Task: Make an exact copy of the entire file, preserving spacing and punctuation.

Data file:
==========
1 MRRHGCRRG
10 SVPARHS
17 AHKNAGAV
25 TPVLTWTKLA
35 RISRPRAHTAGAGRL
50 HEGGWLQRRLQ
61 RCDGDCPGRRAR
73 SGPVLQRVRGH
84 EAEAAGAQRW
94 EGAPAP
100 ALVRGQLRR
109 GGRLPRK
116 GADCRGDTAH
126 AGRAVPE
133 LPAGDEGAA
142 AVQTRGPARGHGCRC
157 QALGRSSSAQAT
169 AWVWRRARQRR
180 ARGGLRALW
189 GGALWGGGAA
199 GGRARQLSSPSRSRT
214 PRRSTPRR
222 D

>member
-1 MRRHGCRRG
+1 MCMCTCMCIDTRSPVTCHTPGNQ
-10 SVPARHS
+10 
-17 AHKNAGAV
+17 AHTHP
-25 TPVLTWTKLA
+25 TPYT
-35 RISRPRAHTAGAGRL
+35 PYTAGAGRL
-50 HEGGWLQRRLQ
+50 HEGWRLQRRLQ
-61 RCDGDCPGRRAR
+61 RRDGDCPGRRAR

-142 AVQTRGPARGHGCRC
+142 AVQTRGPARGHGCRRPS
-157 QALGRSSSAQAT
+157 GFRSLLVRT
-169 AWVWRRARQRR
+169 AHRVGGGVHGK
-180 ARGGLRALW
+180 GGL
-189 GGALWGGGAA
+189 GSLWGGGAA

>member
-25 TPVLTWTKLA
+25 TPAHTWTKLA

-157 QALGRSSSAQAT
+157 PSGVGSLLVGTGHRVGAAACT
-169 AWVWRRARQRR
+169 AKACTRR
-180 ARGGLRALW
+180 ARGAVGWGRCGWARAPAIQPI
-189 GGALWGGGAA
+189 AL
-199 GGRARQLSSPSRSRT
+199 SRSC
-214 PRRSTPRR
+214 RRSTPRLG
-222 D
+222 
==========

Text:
1 MRRHGCRRG
10 SVPARHS
17 AHKNAGAV
25 TPVLTWTKLA
35 RISRPRAHTAGAGRL
50 HEGGWLQRRLQ
61 RCDGDCPGRRAR
73 SGPVLQRVRGH
84 EAEAAGAQRW
94 EGAPAP
100 ALVRGQLRR
109 GGRLPRK
116 GADCRGDTAH
126 AGRAVPE
133 LPAGDEGAA
142 AVQTRGPARGHGCRC
157 QALGRSSSAQAT
169 AWVWRRARQRR
180 ARGGLRALW
189 GGALWGGGAA
199 GGRARQLSSPSRSRT
214 PRRSTPRR
222 D

>member
-1 MRRHGCRRG
+1 MCMCTCMCIDTRSPVTCHTPGNQ
-10 SVPARHS
+10 
-17 AHKNAGAV
+17 AHTHP
-25 TPVLTWTKLA
+25 TPYT
-35 RISRPRAHTAGAGRL
+35 PYTAGAGRL
-50 HEGGWLQRRLQ
+50 HEGWRLQRRLQ
-61 RCDGDCPGRRAR
+61 RRDGDCPGRRAR

-142 AVQTRGPARGHGCRC
+142 AVQTRGPARGHGCRRPS
-157 QALGRSSSAQAT
+157 GFRSLLVRT
-169 AWVWRRARQRR
+169 AHRVGGGVHGK
-180 ARGGLRALW
+180 GGL
-189 GGALWGGGAA
+189 GSLWGGGAA

>member
-25 TPVLTWTKLA
+25 TPAHTWTKLA

-157 QALGRSSSAQAT
+157 PSGVGSLLVGTGHRVGAAACT
-169 AWVWRRARQRR
+169 AKACTRR
-180 ARGGLRALW
+180 ARGAVGWGRCGWARAPAIQPI
-189 GGALWGGGAA
+189 AL
-199 GGRARQLSSPSRSRT
+199 SRSC
-214 PRRSTPRR
+214 RRSTPRLG
-222 D
+222 